The Arrest and Transfiguration of Henry Louis Gates
The police who arrested Henry Louis Gates the day before yesterday must have been a miracle worker, or at the very least a lay clergyman of some kind. After all, what else are we to make of the moment when a property owner whose house had recently been broken into was himself transformed into the perpetrator? Such things do not merely happen; divinity must had to have been involved.
For one thing, Gates clearly could not have been arrested for breaking into his own house, and not only because it is logically impossible to do so. And at no point does the arresting officer assert that suspicion of that sort played any role in Gates’ arrest: from the moment that Gates shows his identification (and the officer accepts it), it is clear that the charge of burglary is off the table and that the situation has become something somewhat different. So let’s look closer. In the officer’s police report, Sgt. Crowley writes:
“Due to the tumultuous manner Gates had exhibited in his residence as well as his continued tumultuous behavior outside the residence, in view of the public, I warned Gates that he was becoming disorderly. Gates ignored my warning and continued to yell, which drew the attention of both the police officers and citizens, who appeared surprised and alarmed by Gates‘ outburst. For the second time I warned Gates to calm down while I withdrew my department issued handcuffs from their carrying case. Gates again ignored my warning and continued to yell at me. It was at this time that I informed Gates that he was under arrest.”
What happens in that magical moment? What strange and wondrous transformation was occurring as the well-meaning Sgt. Crowley reports to Gates that, before his very eyes, “he was becoming disorderly”? Surely we require the hand of providence as explanation.
More prosaically, Touré puts it this way: “why did the officers find it necessary to arrest a man who was in his own home and who had not posed or made a threat to them? The worst crime in the police report is Gates yelling at an officer who was telling him to calm down. Is that a crime?”
I think this is an important question. I’ve been unscientifically reading a lot of the blog commentary on the event (here, here, here, here, here, and especially the 2k comments here), and while trying to extract anything meaningful from the verbal overflow of an overly fecund comment thread is a hopelessly misguided ambition at best, I’m struck by a general failure to recognize that the event stinks in more than one distinct way.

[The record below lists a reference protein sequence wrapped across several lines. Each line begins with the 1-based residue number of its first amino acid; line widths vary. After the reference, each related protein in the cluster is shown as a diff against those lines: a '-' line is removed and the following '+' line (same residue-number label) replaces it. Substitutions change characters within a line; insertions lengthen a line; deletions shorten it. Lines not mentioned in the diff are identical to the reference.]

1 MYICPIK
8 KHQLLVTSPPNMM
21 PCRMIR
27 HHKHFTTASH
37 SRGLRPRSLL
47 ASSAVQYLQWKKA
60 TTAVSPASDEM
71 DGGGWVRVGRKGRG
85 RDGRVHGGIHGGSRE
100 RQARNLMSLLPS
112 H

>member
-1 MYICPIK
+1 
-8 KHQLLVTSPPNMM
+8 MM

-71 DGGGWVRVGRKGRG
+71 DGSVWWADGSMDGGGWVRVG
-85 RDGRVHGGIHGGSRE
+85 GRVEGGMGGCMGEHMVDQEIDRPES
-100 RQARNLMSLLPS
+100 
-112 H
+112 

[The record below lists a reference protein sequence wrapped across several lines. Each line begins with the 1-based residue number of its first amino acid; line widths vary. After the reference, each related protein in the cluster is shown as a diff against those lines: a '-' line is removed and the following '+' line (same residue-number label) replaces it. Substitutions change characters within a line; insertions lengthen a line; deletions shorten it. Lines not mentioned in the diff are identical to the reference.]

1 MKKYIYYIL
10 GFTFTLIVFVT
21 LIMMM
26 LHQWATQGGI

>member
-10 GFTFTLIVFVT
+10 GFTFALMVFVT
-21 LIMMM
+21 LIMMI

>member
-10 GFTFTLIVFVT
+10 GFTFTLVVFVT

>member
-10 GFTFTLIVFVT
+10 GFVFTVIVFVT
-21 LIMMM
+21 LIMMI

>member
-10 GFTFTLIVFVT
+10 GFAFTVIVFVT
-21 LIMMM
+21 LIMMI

This is what I mean. The episode pretty clearly begins with a racist indignity, and most people clearly recognize that fact: though the 58 year old Gates walks with the assistance of a cane — no one’s idea of a burglar — the fact that he is a black man apparently makes him sufficiently like the profile of a burglar to overcome the counterintuitivity of a man who has undergone hip-replacement surgery scrambling through windows and jimmying doors. And such profiling, to the extent of forcing a homeowner (who actually answers the door) to provide identification papers inside his own home, is an indignity, and a racist one.
But what then? The situation could have ended there, and we should think carefully about why it didn’t. After all, neither Sgt. Crowley nor Gates wanted this particular outcome. So why did it happen that Gates, plausible suspect of no recognizable crime, was taken into police custody? Part of it, of course, is Gates’ own actions. I’m not trying to blame Gates for the fact that his choice to be “tumultuous” (whatever that means) certainly was part of the equation; even if all he did was demand the officer’s badge number (as his lawyer’s account has it, and as it was his right to do) and even if there was no “yo mama-ing” involved at all (as the officer claims), it seems hard to imagine that he couldn’t have kept his cool in a way that would have kept him out of bracelets. Which is simply to say that Gates had a choice, albeit a choice between two indignities: either he could be the big man (“yo mama!”) or he could be the bigger man (either “over come ’em with yeses, undermine ’em with grins, agree ’em to death and destruction” as the Invisible Man’s grandfather advised or the kind of struggle through restrained passivity that the civil rights movement was all about are choices).
But then, to say that he had a choice is not to blame Gates for choosing wrong or something; in fact, being limited to this kind of choice is precisely another kind of indignity, since it puts the burden on Gates to fix the officer’s mistakes. And I’m struck by how many unsympathetic commentators essentially fault Gates for acting like most people would act in that sort of situation; after all, when angered and frustrated, most people tend to act angry and frustrated. Yet people given the choice of indignities that Gates had to choose from precisely don’t have the luxury of acting like normal people; they get the choice, instead, to either swallow other people’s crap or to suffer for their refusal to do so.
In this sense, when Gate’s detractors on the uglier comment threads suggest a class narrative (just another uppity professor from Hahvard lording it over the hard-working, much put upon beat cop), I think it’s precisely to avoid having to follow down this line of thinking. But while it’s true that Gates would have more social power than our blue-collar Sgt. Crowley in a few circumstances, this was certainly not one of them. You could as plausibly say that Gates was the victim of a home invasion by an unwelcome police officer, whose misguided accusations he has to endure, whose unreasonable demands he has to respect, and to whose authority he is eventually made subject. After all, while he is eventually made the perpetrator of a public crime, Gates only goes outside of his house in the first place because Sgt. Crowley tells him to, a desire which, as SEK notes, is the black box in the officer’s account (“if he had not, he couldn’t have arrested him).” SEK: